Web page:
Skin colours are tricky.
I’m a Caucasian Cumbrian and I have skin so I can safely use myself as an example. First thing, don’t be fooled into thinking that even my insipid skin is a light shade of pink because it isn’t, unless you count my ears after a couple of glasses of wine.
Here’s a close up of my ears after wine.
This is my cheek now.
Ignore the wrinkles, that’s a fault on my HTC selfie camera, just look at the subtle differences of colour. On this small square inch of my cheek I’ve picked out five distinct colour values:
The colours are more browns than pinks, ranging from Burnt Sienna to a White/Burnt Umber mix.
To get these colours I use Winsor and Newton Artists quality paints. The eight paints below are all I need; in fact I could probably get away with using five.
I mainly use Raw Sienna, Titanium White and a combination of Burnt Sienna, Burnt Umber and Cadmium Red, the tiniest bit of Cadmium Red imaginable. Once too much Cadmium Red gets in among your paints it’s like thrashing around in a blood bath, so try to avoid that, it’s nasty.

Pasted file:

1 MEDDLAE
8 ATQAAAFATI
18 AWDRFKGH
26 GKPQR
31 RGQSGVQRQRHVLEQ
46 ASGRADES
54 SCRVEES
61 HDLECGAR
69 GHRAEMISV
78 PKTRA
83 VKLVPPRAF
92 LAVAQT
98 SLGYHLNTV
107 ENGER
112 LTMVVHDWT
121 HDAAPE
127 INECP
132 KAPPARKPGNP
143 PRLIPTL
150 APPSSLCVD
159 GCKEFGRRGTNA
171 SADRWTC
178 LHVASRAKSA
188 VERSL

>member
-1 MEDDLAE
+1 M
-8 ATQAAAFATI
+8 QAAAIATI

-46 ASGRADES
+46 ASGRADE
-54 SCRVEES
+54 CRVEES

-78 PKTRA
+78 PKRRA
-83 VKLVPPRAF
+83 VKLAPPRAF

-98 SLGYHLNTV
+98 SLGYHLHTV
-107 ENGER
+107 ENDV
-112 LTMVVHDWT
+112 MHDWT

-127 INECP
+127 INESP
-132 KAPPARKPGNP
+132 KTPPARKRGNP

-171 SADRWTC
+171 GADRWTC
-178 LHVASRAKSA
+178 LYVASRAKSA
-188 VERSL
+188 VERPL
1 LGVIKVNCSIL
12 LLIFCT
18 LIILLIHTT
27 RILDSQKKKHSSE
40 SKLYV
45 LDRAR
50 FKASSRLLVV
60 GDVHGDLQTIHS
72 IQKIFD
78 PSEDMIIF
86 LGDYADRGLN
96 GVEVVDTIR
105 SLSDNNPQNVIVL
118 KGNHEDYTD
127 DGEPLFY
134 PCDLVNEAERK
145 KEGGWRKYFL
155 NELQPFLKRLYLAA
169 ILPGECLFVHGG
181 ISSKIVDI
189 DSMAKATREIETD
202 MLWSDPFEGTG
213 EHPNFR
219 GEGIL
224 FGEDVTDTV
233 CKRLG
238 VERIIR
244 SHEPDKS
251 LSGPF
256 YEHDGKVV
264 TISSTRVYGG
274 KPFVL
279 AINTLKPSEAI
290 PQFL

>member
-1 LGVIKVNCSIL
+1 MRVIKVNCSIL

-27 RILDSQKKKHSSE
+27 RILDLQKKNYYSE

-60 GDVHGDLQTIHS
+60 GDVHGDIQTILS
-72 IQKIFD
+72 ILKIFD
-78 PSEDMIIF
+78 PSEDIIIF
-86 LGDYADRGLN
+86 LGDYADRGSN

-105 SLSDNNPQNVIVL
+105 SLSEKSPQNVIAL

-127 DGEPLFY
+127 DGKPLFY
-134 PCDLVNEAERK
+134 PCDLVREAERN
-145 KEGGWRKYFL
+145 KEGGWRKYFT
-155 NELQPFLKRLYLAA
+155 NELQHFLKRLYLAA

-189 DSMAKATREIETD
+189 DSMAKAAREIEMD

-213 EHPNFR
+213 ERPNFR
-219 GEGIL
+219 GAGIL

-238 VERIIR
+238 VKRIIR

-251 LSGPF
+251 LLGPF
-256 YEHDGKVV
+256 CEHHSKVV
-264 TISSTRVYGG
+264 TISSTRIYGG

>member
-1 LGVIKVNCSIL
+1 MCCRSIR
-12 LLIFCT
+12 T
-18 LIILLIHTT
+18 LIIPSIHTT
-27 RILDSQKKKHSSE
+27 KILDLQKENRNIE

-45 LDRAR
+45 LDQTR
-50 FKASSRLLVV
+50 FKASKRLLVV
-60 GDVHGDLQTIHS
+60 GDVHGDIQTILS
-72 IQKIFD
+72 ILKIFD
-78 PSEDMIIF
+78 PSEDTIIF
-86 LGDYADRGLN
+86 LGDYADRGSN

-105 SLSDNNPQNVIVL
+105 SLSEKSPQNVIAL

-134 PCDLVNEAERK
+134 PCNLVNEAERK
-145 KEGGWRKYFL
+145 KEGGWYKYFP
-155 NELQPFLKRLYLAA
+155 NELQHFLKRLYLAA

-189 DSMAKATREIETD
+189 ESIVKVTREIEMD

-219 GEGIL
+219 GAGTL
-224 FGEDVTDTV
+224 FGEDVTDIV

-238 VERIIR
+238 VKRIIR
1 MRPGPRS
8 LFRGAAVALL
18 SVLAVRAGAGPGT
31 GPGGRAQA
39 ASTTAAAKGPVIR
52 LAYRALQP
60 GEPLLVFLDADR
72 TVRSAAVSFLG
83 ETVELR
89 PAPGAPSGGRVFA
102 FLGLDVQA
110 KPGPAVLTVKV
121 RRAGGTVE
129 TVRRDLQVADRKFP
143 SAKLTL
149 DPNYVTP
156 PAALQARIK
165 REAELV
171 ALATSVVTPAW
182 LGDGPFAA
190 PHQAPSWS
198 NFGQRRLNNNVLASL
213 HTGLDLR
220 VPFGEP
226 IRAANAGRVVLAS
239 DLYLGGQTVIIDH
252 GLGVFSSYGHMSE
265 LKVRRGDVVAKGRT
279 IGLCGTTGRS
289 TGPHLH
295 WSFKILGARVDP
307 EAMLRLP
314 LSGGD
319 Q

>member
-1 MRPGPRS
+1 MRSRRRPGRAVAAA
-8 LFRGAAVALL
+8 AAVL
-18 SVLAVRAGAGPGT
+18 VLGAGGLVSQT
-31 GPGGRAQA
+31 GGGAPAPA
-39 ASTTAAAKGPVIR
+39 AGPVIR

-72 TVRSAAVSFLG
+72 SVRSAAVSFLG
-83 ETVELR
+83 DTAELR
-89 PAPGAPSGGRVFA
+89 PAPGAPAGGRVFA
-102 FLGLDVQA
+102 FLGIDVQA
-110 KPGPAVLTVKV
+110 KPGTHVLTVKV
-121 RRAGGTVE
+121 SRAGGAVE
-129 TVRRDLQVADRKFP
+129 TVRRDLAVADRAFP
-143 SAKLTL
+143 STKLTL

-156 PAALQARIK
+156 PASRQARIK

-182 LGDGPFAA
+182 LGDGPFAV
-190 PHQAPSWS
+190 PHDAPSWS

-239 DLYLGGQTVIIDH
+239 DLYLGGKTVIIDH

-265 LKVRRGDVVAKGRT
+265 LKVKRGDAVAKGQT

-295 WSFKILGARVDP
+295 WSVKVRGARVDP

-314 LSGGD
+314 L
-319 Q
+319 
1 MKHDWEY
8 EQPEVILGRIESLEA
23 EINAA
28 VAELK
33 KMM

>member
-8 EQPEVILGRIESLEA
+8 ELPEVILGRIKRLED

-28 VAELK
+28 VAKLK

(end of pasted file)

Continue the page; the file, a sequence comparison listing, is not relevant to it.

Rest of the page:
For the lighter tones, Burnt Umber and Titanium White work well together. I never usually use Titanium White on its own unless there’s some extreme sunlight involved (see the desert sun on top of Walter White’s bonce). I hardly ever use Ultramarine on skin unless I’ve drank my ears pink again and I’m being really creative. Alizarin Crimson, I reserve for lips or dark bits around the eyes.
When you’re starting a painting keep the strength of the colour down until you’ve got at least the basics of your background done or the colour of the person’s clothes. Once those are in place I usually find the skin on the face looks a little too pale and then I add more colour.
I am a little bit cautious with colour, it sort of frightens me a little, and I envy people who splash it around. If you’re a splasher, once you’ve got the basic colours down and the background in, now is your time to shine.
Thanks for reading